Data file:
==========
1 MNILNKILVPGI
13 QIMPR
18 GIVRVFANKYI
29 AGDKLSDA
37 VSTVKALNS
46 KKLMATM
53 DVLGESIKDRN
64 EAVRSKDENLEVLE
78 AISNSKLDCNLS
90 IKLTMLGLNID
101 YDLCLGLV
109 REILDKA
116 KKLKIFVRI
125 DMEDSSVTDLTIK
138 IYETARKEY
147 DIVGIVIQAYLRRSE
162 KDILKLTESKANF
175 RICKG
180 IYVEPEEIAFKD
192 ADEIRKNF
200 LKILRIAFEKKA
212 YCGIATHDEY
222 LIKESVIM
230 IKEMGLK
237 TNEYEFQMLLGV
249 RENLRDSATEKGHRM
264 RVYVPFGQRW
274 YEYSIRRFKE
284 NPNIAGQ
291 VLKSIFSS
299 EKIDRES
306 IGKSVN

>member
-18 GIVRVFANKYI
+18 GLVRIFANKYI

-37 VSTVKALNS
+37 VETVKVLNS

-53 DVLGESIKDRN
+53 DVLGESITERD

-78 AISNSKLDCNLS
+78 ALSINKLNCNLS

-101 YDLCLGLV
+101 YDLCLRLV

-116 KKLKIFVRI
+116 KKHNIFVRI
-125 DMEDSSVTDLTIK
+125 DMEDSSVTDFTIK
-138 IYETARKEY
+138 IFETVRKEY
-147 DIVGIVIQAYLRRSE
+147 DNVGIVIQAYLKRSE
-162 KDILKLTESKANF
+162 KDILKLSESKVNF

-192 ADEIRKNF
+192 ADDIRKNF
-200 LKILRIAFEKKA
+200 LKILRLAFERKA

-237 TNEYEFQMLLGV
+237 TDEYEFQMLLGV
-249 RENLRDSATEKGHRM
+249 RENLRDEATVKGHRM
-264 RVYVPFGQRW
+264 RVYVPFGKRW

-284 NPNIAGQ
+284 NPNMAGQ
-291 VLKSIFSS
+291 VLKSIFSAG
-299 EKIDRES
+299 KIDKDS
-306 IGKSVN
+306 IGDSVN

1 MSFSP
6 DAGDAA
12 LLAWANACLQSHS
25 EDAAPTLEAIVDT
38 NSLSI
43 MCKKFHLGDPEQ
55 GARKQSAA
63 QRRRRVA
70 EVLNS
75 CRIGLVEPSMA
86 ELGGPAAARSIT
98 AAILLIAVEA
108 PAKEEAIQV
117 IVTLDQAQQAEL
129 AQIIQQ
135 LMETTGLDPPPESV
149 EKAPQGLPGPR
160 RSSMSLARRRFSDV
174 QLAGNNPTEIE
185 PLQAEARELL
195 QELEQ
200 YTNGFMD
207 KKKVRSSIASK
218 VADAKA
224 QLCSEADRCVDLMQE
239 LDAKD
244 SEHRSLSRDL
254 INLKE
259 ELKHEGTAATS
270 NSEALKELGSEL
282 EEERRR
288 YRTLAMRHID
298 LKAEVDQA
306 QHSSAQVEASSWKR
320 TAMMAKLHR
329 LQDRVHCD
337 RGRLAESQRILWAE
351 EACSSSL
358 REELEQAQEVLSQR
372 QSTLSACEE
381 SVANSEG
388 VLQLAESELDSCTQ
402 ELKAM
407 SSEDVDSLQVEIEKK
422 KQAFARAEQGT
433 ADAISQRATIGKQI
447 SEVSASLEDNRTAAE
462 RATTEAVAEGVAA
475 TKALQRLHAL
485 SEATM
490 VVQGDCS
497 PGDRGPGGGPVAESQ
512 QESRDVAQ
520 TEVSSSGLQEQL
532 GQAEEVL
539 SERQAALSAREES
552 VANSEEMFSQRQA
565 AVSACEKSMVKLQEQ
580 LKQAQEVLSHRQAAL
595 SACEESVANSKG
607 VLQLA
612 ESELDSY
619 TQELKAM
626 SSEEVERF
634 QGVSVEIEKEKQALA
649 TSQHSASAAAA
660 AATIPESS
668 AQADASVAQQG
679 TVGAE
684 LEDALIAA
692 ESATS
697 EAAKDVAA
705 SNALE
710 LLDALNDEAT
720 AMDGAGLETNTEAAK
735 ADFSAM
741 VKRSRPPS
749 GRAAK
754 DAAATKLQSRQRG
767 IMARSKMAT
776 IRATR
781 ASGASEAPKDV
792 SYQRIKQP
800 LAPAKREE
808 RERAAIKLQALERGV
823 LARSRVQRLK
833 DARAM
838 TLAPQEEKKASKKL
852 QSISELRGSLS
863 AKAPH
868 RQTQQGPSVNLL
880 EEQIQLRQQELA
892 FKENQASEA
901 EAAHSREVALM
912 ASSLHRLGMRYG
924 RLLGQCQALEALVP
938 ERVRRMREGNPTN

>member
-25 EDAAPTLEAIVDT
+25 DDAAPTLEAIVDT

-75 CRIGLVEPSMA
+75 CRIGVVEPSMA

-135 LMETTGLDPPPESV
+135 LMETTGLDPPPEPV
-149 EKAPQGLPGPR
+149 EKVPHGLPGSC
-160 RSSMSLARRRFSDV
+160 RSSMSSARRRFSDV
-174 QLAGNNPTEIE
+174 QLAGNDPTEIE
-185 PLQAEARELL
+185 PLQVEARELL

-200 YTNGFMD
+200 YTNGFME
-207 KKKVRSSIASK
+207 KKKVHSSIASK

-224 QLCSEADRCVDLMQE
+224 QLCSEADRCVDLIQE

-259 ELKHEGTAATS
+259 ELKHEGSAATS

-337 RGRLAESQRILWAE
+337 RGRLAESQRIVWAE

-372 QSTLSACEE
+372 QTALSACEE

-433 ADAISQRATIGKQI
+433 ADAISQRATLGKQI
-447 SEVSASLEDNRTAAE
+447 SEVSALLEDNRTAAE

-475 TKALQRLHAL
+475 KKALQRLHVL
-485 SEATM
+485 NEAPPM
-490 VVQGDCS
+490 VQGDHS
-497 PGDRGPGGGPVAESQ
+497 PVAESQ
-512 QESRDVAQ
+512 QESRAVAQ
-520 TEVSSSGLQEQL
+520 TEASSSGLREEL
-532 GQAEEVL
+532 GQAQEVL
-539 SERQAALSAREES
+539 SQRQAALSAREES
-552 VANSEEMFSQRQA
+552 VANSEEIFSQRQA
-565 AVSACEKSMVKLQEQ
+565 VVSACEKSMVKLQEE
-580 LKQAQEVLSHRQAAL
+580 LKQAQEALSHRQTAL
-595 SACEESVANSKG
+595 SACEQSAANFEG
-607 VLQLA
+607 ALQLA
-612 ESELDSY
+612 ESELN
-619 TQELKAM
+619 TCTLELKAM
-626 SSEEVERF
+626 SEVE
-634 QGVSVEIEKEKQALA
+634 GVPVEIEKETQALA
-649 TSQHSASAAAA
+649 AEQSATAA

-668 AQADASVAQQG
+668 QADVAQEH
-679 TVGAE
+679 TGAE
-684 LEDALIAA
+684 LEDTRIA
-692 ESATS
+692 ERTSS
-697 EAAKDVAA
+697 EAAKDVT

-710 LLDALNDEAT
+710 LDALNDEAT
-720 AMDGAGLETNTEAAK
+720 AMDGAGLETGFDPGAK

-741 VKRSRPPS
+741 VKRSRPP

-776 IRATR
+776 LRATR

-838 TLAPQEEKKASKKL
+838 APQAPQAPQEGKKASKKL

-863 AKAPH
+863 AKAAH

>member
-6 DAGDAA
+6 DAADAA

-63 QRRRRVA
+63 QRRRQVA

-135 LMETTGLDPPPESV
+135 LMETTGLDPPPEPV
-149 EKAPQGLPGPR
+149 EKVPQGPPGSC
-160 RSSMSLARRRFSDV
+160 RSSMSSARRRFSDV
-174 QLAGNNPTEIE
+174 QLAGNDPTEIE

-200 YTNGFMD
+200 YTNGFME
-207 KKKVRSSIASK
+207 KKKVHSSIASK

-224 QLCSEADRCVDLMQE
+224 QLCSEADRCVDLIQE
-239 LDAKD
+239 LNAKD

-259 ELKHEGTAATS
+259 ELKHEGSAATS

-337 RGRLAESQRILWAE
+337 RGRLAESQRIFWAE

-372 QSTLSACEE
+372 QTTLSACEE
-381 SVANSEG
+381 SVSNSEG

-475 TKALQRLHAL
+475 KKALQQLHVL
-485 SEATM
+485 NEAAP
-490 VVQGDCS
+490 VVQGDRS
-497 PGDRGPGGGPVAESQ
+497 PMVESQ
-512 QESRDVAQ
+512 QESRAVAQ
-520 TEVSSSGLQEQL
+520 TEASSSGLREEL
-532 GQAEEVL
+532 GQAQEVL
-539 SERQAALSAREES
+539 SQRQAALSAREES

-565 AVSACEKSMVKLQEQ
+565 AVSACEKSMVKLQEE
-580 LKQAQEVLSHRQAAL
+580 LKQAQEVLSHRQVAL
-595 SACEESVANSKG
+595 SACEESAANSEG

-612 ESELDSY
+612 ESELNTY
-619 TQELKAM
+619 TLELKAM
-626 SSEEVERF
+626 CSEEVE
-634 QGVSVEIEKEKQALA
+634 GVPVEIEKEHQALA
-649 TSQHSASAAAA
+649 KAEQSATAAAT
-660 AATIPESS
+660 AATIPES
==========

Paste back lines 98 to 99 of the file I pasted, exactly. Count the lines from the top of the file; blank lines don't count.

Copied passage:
244 SEHRSLSRDL
254 INLKE